Spain is currently experiencing a meteorological phenomenon of historic proportions. A vast subtropical anticyclone is set to leave the country in a state akin to a drought, a situation not seen in at least 42 years.
The atmospheric conditions are so extraordinary that some meteorologists, like González Alemán, describe it as a “once in 80 years event.” This deep warm anticyclone is a stark reminder of the serious implications of climate change on our weather patterns.
The anticyclone is characterised by a geopotential height of an astounding 594 dam this January. This is indicating that the entire tropospheric column – not just a single atmospheric level – is experiencing exceptionally high temperatures for this time of the year. The implications of this are problematic, and in the current context, extremely concerning.
Unusually high temperatures
The immediate effect of this stable weather pattern is that temperatures in many parts of Spain will be 8 to 12 degrees above the average. The temperatures will reaching highs more typical of May. Some areas of the country are expected to experience temperatures of 26 degrees Celsius within a few days. These conditions are not only unusual but alarming. Namely, as they reflect a pattern of high-temperature episodes that meteorologists have observed in both the USA and Europe in recent months.
The absence of rain
More worrying than the high temperatures is the strength of the anticyclone. This acts as a formidable barrier against any storms that might bring much-needed rain to the Iberian Peninsula. The Canary Islands may be an exception due to their natural shield. However, even there, rainfall is not expected.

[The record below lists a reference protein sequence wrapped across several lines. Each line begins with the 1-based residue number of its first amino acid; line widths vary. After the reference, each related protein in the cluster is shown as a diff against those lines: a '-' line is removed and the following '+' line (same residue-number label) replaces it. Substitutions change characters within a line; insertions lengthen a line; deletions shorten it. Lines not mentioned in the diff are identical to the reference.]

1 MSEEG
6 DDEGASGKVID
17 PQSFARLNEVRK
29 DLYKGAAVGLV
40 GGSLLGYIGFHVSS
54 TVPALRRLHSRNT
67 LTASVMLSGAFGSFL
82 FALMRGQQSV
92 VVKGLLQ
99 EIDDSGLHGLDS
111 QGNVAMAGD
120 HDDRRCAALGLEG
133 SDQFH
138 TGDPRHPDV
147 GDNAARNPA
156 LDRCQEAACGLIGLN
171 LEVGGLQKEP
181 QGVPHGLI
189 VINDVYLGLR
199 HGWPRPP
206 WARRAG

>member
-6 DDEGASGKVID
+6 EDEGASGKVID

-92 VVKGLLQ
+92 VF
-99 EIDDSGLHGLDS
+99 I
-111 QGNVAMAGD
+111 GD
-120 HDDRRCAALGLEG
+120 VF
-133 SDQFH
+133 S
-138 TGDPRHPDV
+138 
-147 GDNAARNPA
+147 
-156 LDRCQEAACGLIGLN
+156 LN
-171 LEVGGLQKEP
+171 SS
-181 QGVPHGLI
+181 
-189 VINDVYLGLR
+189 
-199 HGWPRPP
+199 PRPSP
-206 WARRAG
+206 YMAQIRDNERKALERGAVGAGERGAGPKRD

The real concern lies in the water scarcity. Regardless of the model consulted, the forecasts for the next 8 to 10 days are grim. It is highly probable that January will end with the same low precipitation levels as observed to date. The stability brought by the anticyclone seems unlikely to dissipate before February. And February normally brings erratic weather. So, hopefully it will bring some instability and much-needed rainfall.
The impact on air quality
A subtropical anticyclone of this scale during winter has another significant impact: increased urban pollution. Despite the warmer temperatures, the reality is that experts expect air quality in urban areas to deteriorate, potentially reaching levels hazardous to health. Because January is a time when thousands of boilers burn fossil fuels in the heart of cities. As long as the anticyclone remains stationary,